My problem with Maoz Tzur

by Brian on December 9, 2018

in Jewish Holidays and Culture

I have a problem with Maoz Tzur, the song that’s traditionally sung at Hanukah time after lighting the hanukkiah. One of the poem’s uncomfortable recurring themes is vengeance.

In the opening stanza, we pray to God to “prepare a slaughter of the ‘barking foe.’” It gets even more extreme by the song’s closing verses: “Wreak vengeance upon the wicked nation … thrust the enemy into the shadows of death.”

I get why the author of this poem was pissed. A lot of bad things have happened to the Jewish people and they keep happening, even today. So, the thinking must have gone, the only way to stop more pogroms, expulsions, desecrations or modern missile attacks is to utterly annihilate our enemies.

That’s certainly a message that resonates in the Bible.

In Deuteronomy, you can read the following: “But you shall utterly destroy them, the Hittite and the Amorite, the Canaanite and the Perizzite, the Hivite and the Jebusite.”

During the war against the Midianites, after the Israelites kill every male among their adversaries, Moses ups the ante and demands the Israelites eliminate all male children and any women who are not virgins.

Can we dismiss these commands as simply reflecting the way things were back then? Or are these sacred rules of conduct that are supposed to endure forever?

A few weeks ago, my daughter and son-in-law were, for the second time this year, forced to flee their home in Sderot in order to get out of range from the rocket barrage coming from Gaza.

When a ceasefire was eventually negotiated, many residents of the communities bordering the Gaza Strip were livid. The IDF must go into Gaza and wipe out Hamas entirely, they rallied. What if innocent people are killed? “We’ve got to teach them a lesson” was one of the most striking lines I heard.

Really? Pull out the ruler and slap their hands indiscriminately, because that’s the only way kids learn? It sounds so childish.

Now, I’m not someone who opposes war at all costs and would rather retire the army, open any borders and hope for the best.

Rather, it’s the language of vengeance that arises in times of crisis that troubles me. Is this something that we carry from Jewish tradition? Do those who live their lives according to a strict reading of the biblical narrative have a greater propensity to seek revenge? Or do our sacred texts simply echo human nature, much as Shakespeare wrote in The Merchant of Venice, “if you wrong us, shall we not revenge?”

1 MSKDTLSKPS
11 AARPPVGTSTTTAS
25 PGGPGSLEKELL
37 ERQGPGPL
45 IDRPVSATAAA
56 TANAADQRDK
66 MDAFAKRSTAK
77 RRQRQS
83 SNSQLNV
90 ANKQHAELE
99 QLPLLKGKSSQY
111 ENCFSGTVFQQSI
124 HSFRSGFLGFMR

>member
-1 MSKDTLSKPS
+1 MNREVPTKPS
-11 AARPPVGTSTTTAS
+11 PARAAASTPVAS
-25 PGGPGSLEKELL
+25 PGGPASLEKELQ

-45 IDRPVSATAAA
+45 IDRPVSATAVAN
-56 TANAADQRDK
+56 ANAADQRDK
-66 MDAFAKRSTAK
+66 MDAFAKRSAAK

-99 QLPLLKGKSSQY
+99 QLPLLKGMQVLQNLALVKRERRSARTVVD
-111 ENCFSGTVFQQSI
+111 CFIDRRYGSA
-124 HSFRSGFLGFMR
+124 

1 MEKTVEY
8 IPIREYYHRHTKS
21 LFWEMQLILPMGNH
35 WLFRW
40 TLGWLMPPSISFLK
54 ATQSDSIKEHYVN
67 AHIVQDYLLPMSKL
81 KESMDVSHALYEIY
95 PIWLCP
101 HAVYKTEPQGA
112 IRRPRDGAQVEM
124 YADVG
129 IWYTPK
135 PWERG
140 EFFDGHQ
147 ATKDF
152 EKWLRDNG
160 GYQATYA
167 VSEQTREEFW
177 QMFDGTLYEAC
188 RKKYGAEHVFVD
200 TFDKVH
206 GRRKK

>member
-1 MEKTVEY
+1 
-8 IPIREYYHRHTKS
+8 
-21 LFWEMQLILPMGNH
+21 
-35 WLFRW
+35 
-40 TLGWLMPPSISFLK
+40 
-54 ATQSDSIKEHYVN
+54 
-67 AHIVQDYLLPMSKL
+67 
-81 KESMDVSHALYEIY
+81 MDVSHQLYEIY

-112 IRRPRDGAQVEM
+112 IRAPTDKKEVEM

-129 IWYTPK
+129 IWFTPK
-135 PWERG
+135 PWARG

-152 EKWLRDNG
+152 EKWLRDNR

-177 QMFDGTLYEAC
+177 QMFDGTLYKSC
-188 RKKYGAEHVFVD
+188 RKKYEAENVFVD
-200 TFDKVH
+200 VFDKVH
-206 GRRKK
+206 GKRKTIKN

Colgate College Prof. Kevin Carlsmith created a group investment game. Participants were to put a dollar into a group pot and the researchers would add a 40 percent bonus. The pot would be distributed equally.

The best thing for the group would be for everyone to cooperate. But a player could also refuse, in which case he or she would keep the dollar and get a share of the pot – a better deal for the individual.

Carlsmith secretly inserted a “free rider” into each group who convinced the others to invest equally, but then chose not to play along. The rest of the group was understandably annoyed.

When Carlsmith then presented a way for group members to take revenge, everyone took up the offer. More than that, they predicted that they would feel better after they got their revenge.

Dan Ariely has uncovered a biological basis. The best-selling author and professor of behavioral economics scanned participants in a PET CT machine and found that just the thought of revenge stimulates the reward center of the brain to give us pleasure.

Vengeance goes hand-in-hand with a desire to make yourself look good at the expense of your opponent. That too has found its way into Jewish tradition.

Our morning prayers beseech men to thank God for not making them a woman.

The Aleinu prayer states that non-Jews “bow to nothingness and vanity and pray to a God that does not save.”

Hebrew Union College Professor Rabbi Dalia Marx is overseeing a revision to the Israeli Reform prayer book. She and her team have decided to replace that line in Aleinu. “We don’t feel that we need to bring down others in order to cite our uniqueness,” Marx explains.

Similarly, the popular A Night to Remember Haggadah suggests that instead of (or in addition to) the furious “pour out your wrath” closing to the Passover Seder, we proclaim “pour out your love on the nations who have known you.”

Vengeance and belittling may have their roots in biology, but avengers rarely receive the pleasure they’re expecting. In Carlsmith’s experiment, he asked students to report how they felt after getting their revenge. The results showed that, despite their predictions, they actually felt worse compared to others who weren’t given the same opportunity.

Our avenging brains evolved over millions of years, making it tough – but not impossible – to affect a change. Perhaps the best place to start is with language.

So, with Hanukah here, I’m going to take a tiny step in excising vengeance from our vocabulary. Dalia Marx suggests replacing two words in the first stanza of Maoz Tzur.

Instead of “l’et tachin matbe’ach” – when you prepare a slaughter – let’s sing “l’et tashbit matbe’ach” – “when you put an end to slaughter.” And instead of “mitzar ha’menabe’ach” – for the ‘barking foe’ – we’ll say “u’mitzar terave’ach” – “and spare us from the foe.”

Give it a try as you light the sixth candle tonight. Happy Hanukah!

I first shared my frustration with Maoz Tzur in The Jerusalem Post.

Aharon Varady, who runs the Open Siddur Project, points out that former British Chief Rabbi Dr. Joseph Hertz first proposed swapping “tachin” for “tashbit.” 

Picture from Eva Rinaldi [CC BY-SA 2.0 (]

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